Independent films are often designed to make you think about certain subjects or issues, and feature challenging storylines that are more realistic and less escapist than in studio films.
An official poster for the film Brooklyn
Examples of UK indpependent film companies are BBC Films (Brooklyn), Big Talk Productions (The World's End), Heyday Films (The Boy In The Striped Pyjamas), Cloud Eight Films (Selma), Ruby Films (Suffragette), and Vertigo Films (StreetDance).
Independent film productions raise money from a variety of sources.
Some small production companies may collaborate on the production by sharing industry skills and financial resources.
Independent production companies can secure funding from private investors but usually they are funded by arts agencies, such as the British Film Council or the British Film Institute.
Some television broadcasters, like BBC Films and Film Four, also fund independent films.
The internet has enabled independent filmmakers to seek funding from online donations or crowdfunding.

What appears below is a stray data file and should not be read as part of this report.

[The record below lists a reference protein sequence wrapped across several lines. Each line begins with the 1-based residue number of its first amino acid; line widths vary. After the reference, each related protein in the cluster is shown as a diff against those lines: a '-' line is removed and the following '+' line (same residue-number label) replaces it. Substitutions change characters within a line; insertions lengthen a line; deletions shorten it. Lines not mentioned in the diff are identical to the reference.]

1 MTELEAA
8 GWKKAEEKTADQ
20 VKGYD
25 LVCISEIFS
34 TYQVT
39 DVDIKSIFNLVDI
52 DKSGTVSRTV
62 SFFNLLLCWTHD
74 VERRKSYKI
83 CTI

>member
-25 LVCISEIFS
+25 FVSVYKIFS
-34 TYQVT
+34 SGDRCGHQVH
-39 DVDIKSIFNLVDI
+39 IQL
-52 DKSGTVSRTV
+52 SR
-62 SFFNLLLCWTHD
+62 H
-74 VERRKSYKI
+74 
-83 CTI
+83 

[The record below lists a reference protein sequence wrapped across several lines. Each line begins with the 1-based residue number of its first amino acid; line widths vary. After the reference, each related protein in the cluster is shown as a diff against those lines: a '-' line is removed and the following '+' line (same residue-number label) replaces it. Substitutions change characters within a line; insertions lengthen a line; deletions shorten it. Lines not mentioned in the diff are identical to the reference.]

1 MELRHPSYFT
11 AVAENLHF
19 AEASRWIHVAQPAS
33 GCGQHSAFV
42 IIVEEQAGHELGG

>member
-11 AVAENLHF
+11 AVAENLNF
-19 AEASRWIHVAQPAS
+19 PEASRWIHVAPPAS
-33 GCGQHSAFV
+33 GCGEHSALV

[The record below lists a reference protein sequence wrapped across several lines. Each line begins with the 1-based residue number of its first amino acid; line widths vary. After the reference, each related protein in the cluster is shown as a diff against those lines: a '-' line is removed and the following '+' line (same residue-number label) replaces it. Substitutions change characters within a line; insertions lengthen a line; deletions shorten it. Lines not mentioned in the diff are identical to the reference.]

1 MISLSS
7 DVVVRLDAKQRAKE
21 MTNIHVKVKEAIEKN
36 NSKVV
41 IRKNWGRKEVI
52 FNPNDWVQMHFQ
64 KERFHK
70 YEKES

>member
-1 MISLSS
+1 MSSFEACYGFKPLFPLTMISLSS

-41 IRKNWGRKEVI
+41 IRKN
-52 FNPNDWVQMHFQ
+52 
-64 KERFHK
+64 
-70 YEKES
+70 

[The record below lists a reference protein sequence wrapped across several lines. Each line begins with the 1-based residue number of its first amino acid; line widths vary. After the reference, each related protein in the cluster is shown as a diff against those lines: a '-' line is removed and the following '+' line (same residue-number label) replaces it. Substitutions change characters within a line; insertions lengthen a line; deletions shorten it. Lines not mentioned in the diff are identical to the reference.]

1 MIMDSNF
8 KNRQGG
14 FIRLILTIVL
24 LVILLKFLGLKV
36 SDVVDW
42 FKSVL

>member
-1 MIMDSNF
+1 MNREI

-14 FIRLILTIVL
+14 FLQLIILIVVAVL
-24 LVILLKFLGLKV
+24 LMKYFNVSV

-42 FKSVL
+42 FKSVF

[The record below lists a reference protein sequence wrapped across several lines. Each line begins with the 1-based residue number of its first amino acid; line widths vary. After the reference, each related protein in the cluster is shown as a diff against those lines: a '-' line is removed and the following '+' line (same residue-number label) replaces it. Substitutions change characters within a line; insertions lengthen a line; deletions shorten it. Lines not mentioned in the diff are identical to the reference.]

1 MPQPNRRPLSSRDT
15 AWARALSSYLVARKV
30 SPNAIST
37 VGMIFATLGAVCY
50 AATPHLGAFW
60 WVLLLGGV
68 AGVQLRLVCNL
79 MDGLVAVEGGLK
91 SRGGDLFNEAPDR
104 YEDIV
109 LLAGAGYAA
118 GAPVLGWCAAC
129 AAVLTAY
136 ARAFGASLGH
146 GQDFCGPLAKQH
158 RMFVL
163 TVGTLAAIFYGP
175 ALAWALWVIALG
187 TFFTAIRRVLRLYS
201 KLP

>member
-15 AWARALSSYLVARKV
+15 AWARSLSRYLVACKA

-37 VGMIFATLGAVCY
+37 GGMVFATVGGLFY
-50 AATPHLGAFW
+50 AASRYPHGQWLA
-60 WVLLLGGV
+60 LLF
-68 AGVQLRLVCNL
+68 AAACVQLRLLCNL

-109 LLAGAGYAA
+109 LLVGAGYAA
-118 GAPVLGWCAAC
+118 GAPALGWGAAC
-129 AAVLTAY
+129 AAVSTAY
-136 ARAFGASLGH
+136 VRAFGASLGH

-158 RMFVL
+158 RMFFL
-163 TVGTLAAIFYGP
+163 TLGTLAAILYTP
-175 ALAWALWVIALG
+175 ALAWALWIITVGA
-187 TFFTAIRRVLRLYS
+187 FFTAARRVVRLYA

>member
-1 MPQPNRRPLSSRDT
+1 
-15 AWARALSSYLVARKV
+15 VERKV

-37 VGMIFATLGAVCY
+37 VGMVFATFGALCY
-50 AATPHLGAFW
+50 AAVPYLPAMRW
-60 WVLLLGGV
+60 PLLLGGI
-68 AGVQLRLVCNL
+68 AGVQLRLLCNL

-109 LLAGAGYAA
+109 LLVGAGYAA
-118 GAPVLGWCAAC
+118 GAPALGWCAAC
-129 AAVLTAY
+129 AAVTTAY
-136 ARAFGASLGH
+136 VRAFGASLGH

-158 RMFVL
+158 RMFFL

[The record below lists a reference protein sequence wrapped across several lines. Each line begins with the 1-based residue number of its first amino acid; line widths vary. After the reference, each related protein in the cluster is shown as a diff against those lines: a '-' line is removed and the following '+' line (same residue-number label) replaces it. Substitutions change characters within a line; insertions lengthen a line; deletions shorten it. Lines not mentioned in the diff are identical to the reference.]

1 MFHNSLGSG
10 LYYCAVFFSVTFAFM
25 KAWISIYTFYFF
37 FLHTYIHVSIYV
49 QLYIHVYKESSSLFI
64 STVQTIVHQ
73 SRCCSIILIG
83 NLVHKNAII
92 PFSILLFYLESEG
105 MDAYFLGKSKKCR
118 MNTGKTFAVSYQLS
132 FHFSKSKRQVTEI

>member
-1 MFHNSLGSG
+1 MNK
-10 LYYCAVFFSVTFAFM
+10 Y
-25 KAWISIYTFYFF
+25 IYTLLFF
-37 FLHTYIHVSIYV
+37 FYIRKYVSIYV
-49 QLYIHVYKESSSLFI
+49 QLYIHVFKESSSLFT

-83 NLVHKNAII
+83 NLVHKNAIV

Unlike studio films, which usually have a mainstream cinema release, independent production companies enter their films into local, national and international film festivals to gain exposure with distributors who may then buy the distribution rights.
Distribution companies work to get independent films theatrical releases - nationally and internationally - and make deals for DVD, Blu-Ray and on-demand releases.
Independent films tend to have a limited theatrical release in comparison to studio films, though there are many cinemas throughout the world catering for audiences and fans of independent film.
In the past, independent films have been considered to have lower production values than studio films, but this has changed with technological innovations, including better and more affordable cameras and computer software for special effects and editing.
The ability to achieve high production values on low budgets has enabled independent films like Juno to find mainstream success.